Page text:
The way that a company reports revenue depends on the accounting method it uses. There are two primary accounting methods: cash basis and accrual basis. Cash basis accounting is simpler, but accrual basis accounting can give a more accurate picture of a company’s financial position. While small companies often use cash basis accounting, accrual accounting is required for all publicly-traded companies and many other larger organizations, including businesses with annual revenue of more than $25 million. In addition, Generally Accepted Accounting Principles (GAAP), a set of accounting standards issued by the Financial Accounting Standards Board (FASB), mandate accrual basis accounting.
In cash accounting, revenue from the sale of a product or service is recorded in the general ledger when the payment is received, independent of when the company delivers the product or service. Expenses are recorded when the company spends money to purchase goods and services.
Revenue Recognition Principle
Accrual accounting aligns with two important GAAP principles: the revenue recognition principle and the matching principle. The revenue recognition principle means that revenue is recorded on the income statement at the time it is earned, regardless of when the invoice is paid. The matching principle means that all costs related to generating the revenue are also recorded within the same period.
The way that revenue is recognized in accrual accounting can smooth out revenue swings on the income statement, enabling better year-over-year comparisons. For example, if the company is paid upfront for a multi-year service contract, with accrual accounting, it spreads out the revenue over the life of the contract. In contrast, with cash accounting, the company would report all the revenue in year one and no revenue in the subsequent years of the contract.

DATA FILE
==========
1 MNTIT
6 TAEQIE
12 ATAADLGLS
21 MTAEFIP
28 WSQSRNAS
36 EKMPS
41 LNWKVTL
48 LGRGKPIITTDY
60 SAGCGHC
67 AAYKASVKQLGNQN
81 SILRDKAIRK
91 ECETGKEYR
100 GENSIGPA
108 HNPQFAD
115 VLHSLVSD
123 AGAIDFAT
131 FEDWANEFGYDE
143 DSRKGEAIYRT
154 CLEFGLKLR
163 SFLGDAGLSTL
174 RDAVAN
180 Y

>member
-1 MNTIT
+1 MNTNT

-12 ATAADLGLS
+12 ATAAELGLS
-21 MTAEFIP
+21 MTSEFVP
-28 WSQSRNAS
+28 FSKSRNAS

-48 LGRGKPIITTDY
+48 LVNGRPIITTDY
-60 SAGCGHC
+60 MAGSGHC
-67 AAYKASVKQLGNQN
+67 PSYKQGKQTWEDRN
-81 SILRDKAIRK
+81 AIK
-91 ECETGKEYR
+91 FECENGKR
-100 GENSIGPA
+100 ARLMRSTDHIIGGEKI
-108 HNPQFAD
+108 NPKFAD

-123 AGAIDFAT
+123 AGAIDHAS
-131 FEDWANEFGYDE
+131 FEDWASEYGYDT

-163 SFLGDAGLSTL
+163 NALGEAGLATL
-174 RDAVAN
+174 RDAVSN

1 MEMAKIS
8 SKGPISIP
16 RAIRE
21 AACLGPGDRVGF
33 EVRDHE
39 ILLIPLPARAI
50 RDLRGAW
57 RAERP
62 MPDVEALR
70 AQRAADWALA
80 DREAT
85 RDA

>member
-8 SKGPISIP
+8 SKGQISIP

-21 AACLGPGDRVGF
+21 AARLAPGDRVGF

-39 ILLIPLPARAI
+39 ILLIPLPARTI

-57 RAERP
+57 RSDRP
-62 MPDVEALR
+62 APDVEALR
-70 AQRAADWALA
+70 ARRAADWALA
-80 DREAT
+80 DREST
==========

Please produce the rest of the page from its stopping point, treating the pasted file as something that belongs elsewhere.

To calculate revenue, total all sales and subtract returns, discounts and allowances. The formula for revenue is:
The revenue formula can be stated as follows:
Net Revenue (Net Sales) = Unit Price x Units Sold – (Discounts + Returns + Allowances)
Sales tax is not counted as revenue. Instead, sales tax becomes a current liability on the balance sheet until the taxes are remitted to the government.
To illustrate how revenue is calculated, let’s use a simple example of an ecommerce site that sells a single product: a cellphone stand. During the current accounting period, the web store sold 100 stands at the standard price of $4.50, and 120 stands at a 20% discount ($3.60):
100 units at $4.50 = $450
120 units at $3.60 = $432
During the same period, the store had two returns at the original price:
2 units at $4.50 = $9
The store calculates revenue as:
$450 + $432 – $9 = $873
Here’s another example of a business that generates its revenue from services rather than products. A small office cleaning company has three tiers of pricing for weekly cleaning, depending on the size of the office. To find its total revenue for the week, the business multiplies the number of clients in each pricing tier by the number of cleanings.
Tier 1: 20 clients x $150 = $3,000
Tier 2: 12 clients x $200 = $2,400
Tier 3: 8 clients x $250 = $2,000
All the clients were happy with the cleaning service, so there are no refunds for this week.
Calculating the week’s revenue for the cleaning company simply involves totaling the price of each cleaning for all 40 clients:
$3,000 + $2,400 + $2,000 = $7,400
Plan & Forecast
Forecasting revenue is an essential element of business planning. In addition, lenders usually require a sales forecast when considering whether to offer a company a small business loan. Companies can forecast revenue based upon data from within the company as well as consumers and the industry. Using financial statements and predicted demand combined with historical performance, you multiply the number of expected units to be sold by the average selling price.
Financial forecasting is often a complex task, since sales can be influenced by many different variables, including economic conditions, revenues and expenses, and may also include cash flow, gross margin, etc. as well as competition and production issues.
One financial forecasting method is simply to make projections that assume historical trends will continue, adjusting for seasonal variations. More complex methods include regression models that take into account multiple internal and external factors.
Using Financial Management Software for Revenue Forecasts
Companies can use planning and budgeting software to automate forecasting, allowing teams to collaborate on planning based on data gathered from across the company. The U.S. Bureau of Labor Statistics produces data that can be used in revenue forecasts, including consumer spending surveys and industry-specific statistics.
When someone launches a business, revenue is one of the first numbers they will pay attention to, and for good reason. It’s a crucial metric in assessing the financial health and future outlook of a company. Only when an organization knows its revenue can it determine whether it’s profitable or needs to cut back on spending and on an upward or downward trajectory.